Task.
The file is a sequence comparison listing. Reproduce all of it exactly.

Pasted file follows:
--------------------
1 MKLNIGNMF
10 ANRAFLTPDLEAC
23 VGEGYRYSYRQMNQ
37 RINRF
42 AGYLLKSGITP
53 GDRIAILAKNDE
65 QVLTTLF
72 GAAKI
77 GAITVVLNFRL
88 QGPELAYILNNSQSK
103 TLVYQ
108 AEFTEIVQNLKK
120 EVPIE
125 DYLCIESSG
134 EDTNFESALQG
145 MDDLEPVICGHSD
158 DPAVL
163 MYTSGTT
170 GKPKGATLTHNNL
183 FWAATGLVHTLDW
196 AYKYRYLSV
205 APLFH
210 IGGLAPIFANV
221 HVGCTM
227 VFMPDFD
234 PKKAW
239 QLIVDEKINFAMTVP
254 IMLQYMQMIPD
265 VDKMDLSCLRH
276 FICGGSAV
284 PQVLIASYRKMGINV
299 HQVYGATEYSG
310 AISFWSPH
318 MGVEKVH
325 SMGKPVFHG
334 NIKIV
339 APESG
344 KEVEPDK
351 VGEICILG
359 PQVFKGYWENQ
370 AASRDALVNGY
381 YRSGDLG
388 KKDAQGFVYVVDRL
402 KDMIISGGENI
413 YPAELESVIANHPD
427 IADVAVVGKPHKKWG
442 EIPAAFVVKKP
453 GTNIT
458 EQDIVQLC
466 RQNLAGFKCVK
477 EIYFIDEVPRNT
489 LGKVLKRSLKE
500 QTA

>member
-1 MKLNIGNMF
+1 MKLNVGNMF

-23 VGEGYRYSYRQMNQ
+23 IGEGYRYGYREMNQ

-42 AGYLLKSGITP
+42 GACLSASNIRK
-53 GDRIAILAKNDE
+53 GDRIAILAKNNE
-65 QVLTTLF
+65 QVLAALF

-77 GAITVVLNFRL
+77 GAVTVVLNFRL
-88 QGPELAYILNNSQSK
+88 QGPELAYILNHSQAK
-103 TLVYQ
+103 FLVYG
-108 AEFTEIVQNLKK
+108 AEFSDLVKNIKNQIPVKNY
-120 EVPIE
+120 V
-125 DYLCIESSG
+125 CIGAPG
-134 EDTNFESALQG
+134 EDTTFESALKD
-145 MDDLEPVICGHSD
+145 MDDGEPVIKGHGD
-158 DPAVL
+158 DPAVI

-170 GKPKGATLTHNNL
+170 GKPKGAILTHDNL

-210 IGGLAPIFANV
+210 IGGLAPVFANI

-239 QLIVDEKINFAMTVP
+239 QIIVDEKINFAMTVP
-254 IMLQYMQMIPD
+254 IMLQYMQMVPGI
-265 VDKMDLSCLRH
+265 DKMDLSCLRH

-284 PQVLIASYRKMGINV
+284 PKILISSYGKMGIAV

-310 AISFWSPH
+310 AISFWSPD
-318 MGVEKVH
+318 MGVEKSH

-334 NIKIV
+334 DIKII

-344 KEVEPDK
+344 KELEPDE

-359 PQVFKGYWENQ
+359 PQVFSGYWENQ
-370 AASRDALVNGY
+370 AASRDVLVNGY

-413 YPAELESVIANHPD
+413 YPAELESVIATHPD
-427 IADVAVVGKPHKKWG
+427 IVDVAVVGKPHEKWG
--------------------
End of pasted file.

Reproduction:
1 MKLNIGNMF
10 ANRAFLTPDLEAC
23 VGEGYRYSYRQMNQ
37 RINRF
42 AGYLLKSGITP
53 GDRIAILAKNDE
65 QVLTTLF
72 GAAKI
77 GAITVVLNFRL
88 QGPELAYILNNSQSK
103 TLVYQ
108 AEFTEIVQNLKK
120 EVPIE
125 DYLCIESSG
134 EDTNFESALQG
145 MDDLEPVICGHSD
158 DPAVL
163 MYTSGTT
170 GKPKGATLTHNNL
183 FWAATGLVHTLDW
196 AYKYRYLSV
205 APLFH
210 IGGLAPIFANV
221 HVGCTM
227 VFMPDFD
234 PKKAW
239 QLIVDEKINFAMTVP
254 IMLQYMQMIPD
265 VDKMDLSCLRH
276 FICGGSAV
284 PQVLIASYRKMGINV
299 HQVYGATEYSG
310 AISFWSPH
318 MGVEKVH
325 SMGKPVFHG
334 NIKIV
339 APESG
344 KEVEPDK
351 VGEICILG
359 PQVFKGYWENQ
370 AASRDALVNGY
381 YRSGDLG
388 KKDAQGFVYVVDRL
402 KDMIISGGENI
413 YPAELESVIANHPD
427 IADVAVVGKPHKKWG
442 EIPAAFVVKKP
453 GTNIT
458 EQDIVQLC
466 RQNLAGFKCVK
477 EIYFIDEVPRNT
489 LGKVLKRSLKE
500 QTA

>member
-1 MKLNIGNMF
+1 MKLNVGNMF

-23 VGEGYRYSYRQMNQ
+23 IGEGYRYGYREMNQ

-42 AGYLLKSGITP
+42 GACLSASNIRK
-53 GDRIAILAKNDE
+53 GDRIAILAKNNE
-65 QVLTTLF
+65 QVLAALF

-77 GAITVVLNFRL
+77 GAVTVVLNFRL
-88 QGPELAYILNNSQSK
+88 QGPELAYILNHSQAK
-103 TLVYQ
+103 FLVYG
-108 AEFTEIVQNLKK
+108 AEFSDLVKNIKNQIPVKNY
-120 EVPIE
+120 V
-125 DYLCIESSG
+125 CIGAPG
-134 EDTNFESALQG
+134 EDTTFESALKD
-145 MDDLEPVICGHSD
+145 MDDGEPVIKGHGD
-158 DPAVL
+158 DPAVI

-170 GKPKGATLTHNNL
+170 GKPKGAILTHDNL

-210 IGGLAPIFANV
+210 IGGLAPVFANI

-239 QLIVDEKINFAMTVP
+239 QIIVDEKINFAMTVP
-254 IMLQYMQMIPD
+254 IMLQYMQMVPGI
-265 VDKMDLSCLRH
+265 DKMDLSCLRH

-284 PQVLIASYRKMGINV
+284 PKILISSYGKMGIAV

-310 AISFWSPH
+310 AISFWSPD
-318 MGVEKVH
+318 MGVEKSH

-334 NIKIV
+334 DIKII

-344 KEVEPDK
+344 KELEPDE

-359 PQVFKGYWENQ
+359 PQVFSGYWENQ
-370 AASRDALVNGY
+370 AASRDVLVNGY

-413 YPAELESVIANHPD
+413 YPAELESVIATHPD
-427 IADVAVVGKPHKKWG
+427 IVDVAVVGKPHEKWG